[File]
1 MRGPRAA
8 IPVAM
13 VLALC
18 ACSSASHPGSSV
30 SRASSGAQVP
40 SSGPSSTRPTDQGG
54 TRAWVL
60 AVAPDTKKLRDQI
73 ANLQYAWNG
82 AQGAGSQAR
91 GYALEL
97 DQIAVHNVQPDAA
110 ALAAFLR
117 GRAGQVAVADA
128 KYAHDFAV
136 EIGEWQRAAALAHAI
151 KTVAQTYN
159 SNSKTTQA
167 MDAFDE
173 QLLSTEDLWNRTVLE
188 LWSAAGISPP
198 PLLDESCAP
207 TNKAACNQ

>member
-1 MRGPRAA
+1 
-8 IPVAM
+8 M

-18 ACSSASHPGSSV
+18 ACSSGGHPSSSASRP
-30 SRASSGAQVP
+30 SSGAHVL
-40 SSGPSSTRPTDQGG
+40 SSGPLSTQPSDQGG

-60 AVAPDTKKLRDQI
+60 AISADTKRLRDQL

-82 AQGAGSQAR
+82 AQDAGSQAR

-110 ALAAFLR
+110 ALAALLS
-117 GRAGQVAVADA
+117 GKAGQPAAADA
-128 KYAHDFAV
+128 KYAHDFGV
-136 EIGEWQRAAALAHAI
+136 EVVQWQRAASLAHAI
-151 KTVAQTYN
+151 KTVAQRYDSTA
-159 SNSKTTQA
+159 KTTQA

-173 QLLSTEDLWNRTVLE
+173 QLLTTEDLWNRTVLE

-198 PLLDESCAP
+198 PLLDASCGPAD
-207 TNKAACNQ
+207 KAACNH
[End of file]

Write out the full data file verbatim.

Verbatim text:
1 MRGPRAA
8 IPVAM
13 VLALC
18 ACSSASHPGSSV
30 SRASSGAQVP
40 SSGPSSTRPTDQGG
54 TRAWVL
60 AVAPDTKKLRDQI
73 ANLQYAWNG
82 AQGAGSQAR
91 GYALEL
97 DQIAVHNVQPDAA
110 ALAAFLR
117 GRAGQVAVADA
128 KYAHDFAV
136 EIGEWQRAAALAHAI
151 KTVAQTYN
159 SNSKTTQA
167 MDAFDE
173 QLLSTEDLWNRTVLE
188 LWSAAGISPP
198 PLLDESCAP
207 TNKAACNQ

>member
-1 MRGPRAA
+1 
-8 IPVAM
+8 M

-18 ACSSASHPGSSV
+18 ACSSGGHPSSSASRP
-30 SRASSGAQVP
+30 SSGAHVL
-40 SSGPSSTRPTDQGG
+40 SSGPLSTQPSDQGG

-60 AVAPDTKKLRDQI
+60 AISADTKRLRDQL

-82 AQGAGSQAR
+82 AQDAGSQAR

-110 ALAAFLR
+110 ALAALLS
-117 GRAGQVAVADA
+117 GKAGQPAAADA
-128 KYAHDFAV
+128 KYAHDFGV
-136 EIGEWQRAAALAHAI
+136 EVVQWQRAASLAHAI
-151 KTVAQTYN
+151 KTVAQRYDSTA
-159 SNSKTTQA
+159 KTTQA

-173 QLLSTEDLWNRTVLE
+173 QLLTTEDLWNRTVLE

-198 PLLDESCAP
+198 PLLDASCGPAD
-207 TNKAACNQ
+207 KAACNH